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# Outlier Detection in Scikit-learn

This example illustrates the need for robust covariance estimation on a real data set. It is useful both for outlier detection and for a better understanding of the data structure.

We selected two sets of two variables from the Boston housing data set as an illustration of what kind of analysis can be done with several outlier detection tools. For the purpose of visualization, we are working with two-dimensional examples, but one should be aware that things are not so trivial in high-dimension, as it will be pointed out.

In both examples below, the main result is that the empirical covariance estimate, as a non-robust one, is highly influenced by the heterogeneous structure of the observations. Although the robust covariance estimate is able to focus on the main mode of the data distribution, it sticks to the assumption that the data should be Gaussian distributed, yielding some biased estimation of the data structure, but yet accurate to some extent. The One-Class SVM does not assume any parametric form of the data distribution and can therefore model the complex shape of the data much better.

### Version¶

In [1]:
import sklearn
sklearn.__version__

Out[1]:
'0.18'

### Imports¶

This tutorial imports EllipticEnvelope, OneClassSVM and load_boston

In [2]:
from plotly import tools
import plotly.plotly as py
import plotly.graph_objs as go

import numpy as np
import matplotlib.font_manager
from sklearn.covariance import EllipticEnvelope
from sklearn.svm import OneClassSVM


### First Example¶

The first example illustrates how robust covariance estimation can help concentrating on a relevant cluster when another one exists. Here, many observations are confounded into one and break down the empirical covariance estimation. Of course, some screening tools would have pointed out the presence of two clusters (Support Vector Machines, Gaussian Mixture Models, univariate outlier detection, ...). But had it been a high-dimensional example, none of these could be applied that easily.

### Second Example¶

The second example shows the ability of the Minimum Covariance Determinant robust estimator of covariance to concentrate on the main mode of the data distribution: the location seems to be well estimated, although the covariance is hard to estimate due to the banana-shaped distribution. Anyway, we can get rid of some outlying observations. The One-Class SVM is able to capture the real data structure, but the difficulty is to adjust its kernel bandwidth parameter so as to obtain a good compromise between the shape of the data scatter matrix and the risk of over-fitting the data.

### Plotting and Calculations¶

In [4]:
print(__doc__)

X1 = load_boston()['data'][:, [8, 10]]  # two clusters
X2 = load_boston()['data'][:, [5, 12]]  # "banana"-shaped

fig = tools.make_subplots(rows=1, cols=2,
subplot_titles=('Outlier detection on a real data set (boston housing)',
'Outlier detection on a real data set (boston housing)' ))

# Define "classifiers" to be used
classifiers = {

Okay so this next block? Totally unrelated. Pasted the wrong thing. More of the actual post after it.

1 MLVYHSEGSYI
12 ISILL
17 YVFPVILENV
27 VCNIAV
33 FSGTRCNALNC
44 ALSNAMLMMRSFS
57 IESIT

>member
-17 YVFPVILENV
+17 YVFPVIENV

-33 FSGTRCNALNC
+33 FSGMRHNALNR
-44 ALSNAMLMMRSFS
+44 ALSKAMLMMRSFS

"Empirical Covariance": EllipticEnvelope(support_fraction=1.,
contamination=0.261),
"Robust Covariance (Minimum Covariance Determinant)":
EllipticEnvelope(contamination=0.261),
"OCSVM": OneClassSVM(nu=0.261, gamma=0.05)}
colors = ['purple', 'green', 'blue']

contour_1=[]
contour_2=[]
# Learn a frontier for outlier detection with several classifiers
xx1, yy1 = np.meshgrid(np.linspace(-8, 28,500),
np.linspace(3, 40, 500))
xx2, yy2 = np.meshgrid(np.linspace(3, 10, 500), np.linspace(-5, 45, 500))

m1=[]
m2=[]
for l in range(0,len(yy1)):
m1.append(yy1[l][0])

for l in range(0,len(yy1)):
m2.append(yy2[l][0])

scatter2 = go.Scatter(x = X2[:, 0], y= X2[:, 1], mode = "markers",
marker=dict(color='black'),
showlegend=False)
fig.append_trace(scatter2, 1, 2)

for i, (clf_name, clf) in enumerate(classifiers.items()):
colorscale=[[0, colors[i]],
[0.5,colors[i]],
[1,colors[i]]]
clf.fit(X1)
Z1 = clf.decision_function(np.c_[xx1.ravel(), yy1.ravel()])

Z1 = Z1.reshape(xx1.shape)
contour1 = go.Contour(z=Z1, x=xx1[0],y=m1,ncontours=1,
showscale=False,
line=dict(width=3),
contours=dict(coloring='lines'),
colorscale=colorscale)
fig.append_trace(contour1, 1, 1)

clf.fit(X2)
Z2 = clf.decision_function(np.c_[xx2.ravel(), yy2.ravel()])
Z2 = Z2.reshape(xx2.shape)

contour2 = go.Contour(z=Z2, x=xx2[0],y=m2,
ncontours=1,
showscale=False,
line=dict(width=2),
contours=dict(coloring='lines'),
colorscale=colorscale )
fig.append_trace(contour2, 1, 2)

scatter1 = go.Scatter(x=X1[:, 0], y=X1[:, 1], mode="markers",
marker=dict(color='black'),showlegend=False)
fig.append_trace(scatter1, 1, 1)

fig['layout']['xaxis1'].update(title='pupil-teacher ratio by town',
zeroline=False)

fig['layout']['xaxis2'].update(title='average number of rooms per dwelling',)
fig['layout']['yaxis2'].update(zeroline=False,)

fig['layout'].update(annotations=[
dict(
x=23.81,
y=20.20,
xref='xaxis1',
yref='yaxis1',
text='Several Confounded Points',
bordercolor='black',
borderwidth=1,
bgcolor='rgb(211,211,211)',
showarrow=True,)]
)

Automatically created module for IPython interactive environment
This is the format of your plot grid:
[ (1,1) x1,y1 ]  [ (1,2) x2,y2 ]


In [5]:
py.iplot(fig, filename="outlier")

Out[5]:

    Virgile Fritsch <virgile.fritsch@inria.fr>

    BSD 3 clause